Breathtaking medical photographs and a poetic text chronicle the nine months between conception and birth; PW called this exceptional volume ``an awe-inspiring work.'' Ages 7-10. (Dec.)
School Library Journal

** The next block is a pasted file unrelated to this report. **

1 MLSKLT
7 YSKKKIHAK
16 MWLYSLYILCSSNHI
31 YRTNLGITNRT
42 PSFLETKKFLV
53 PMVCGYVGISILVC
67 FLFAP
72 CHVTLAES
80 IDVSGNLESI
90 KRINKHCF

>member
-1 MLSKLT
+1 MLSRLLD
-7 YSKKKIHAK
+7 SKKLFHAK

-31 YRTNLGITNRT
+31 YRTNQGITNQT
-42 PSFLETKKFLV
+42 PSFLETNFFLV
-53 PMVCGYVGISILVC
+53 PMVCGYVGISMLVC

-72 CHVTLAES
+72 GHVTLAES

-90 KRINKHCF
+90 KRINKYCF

K-Gr 8 An astounding photo-essay on fetal development. Microphotography shows sperm entering the ovum, then, via a fiber optic lens, the growth of the fetus from a few weeks until the infant's birth. Tiny white silhouettes of the actual size of the fetus at 30 and 37 days are juxtaposed against the enlarged fetal photographs. Subsequent stages are represented lifesize on the page, brilliant color against the glossy black page. Kitzinger's second-person text matches the pictures in wonder and delight. Poetic at times in describing prenatal life as a thrilling journey, the concentration is always on how the child felt, what he did, how his mother felt about him. Lyrical descriptions of conception do not minimize the father's role. Designed for sharing by parent and child, this book could stimulate rewarding discussion. Photos of the birth show no blood or pain, but a squinched-up little face emerging and working hard to get its start in life. The exhausted little pink creature just has time to begin suckling before it falls asleep on its mother's stomach. Joanna Cole's fine How You Were Born (Morrow, 1984) compares in clarity and readability, but its few black-and-white fetal photographs pale beside Nilsson's luminosity. Most parents will want to share this wonderful book with their children. Anne Osborn, Riverside Public Library, Calif.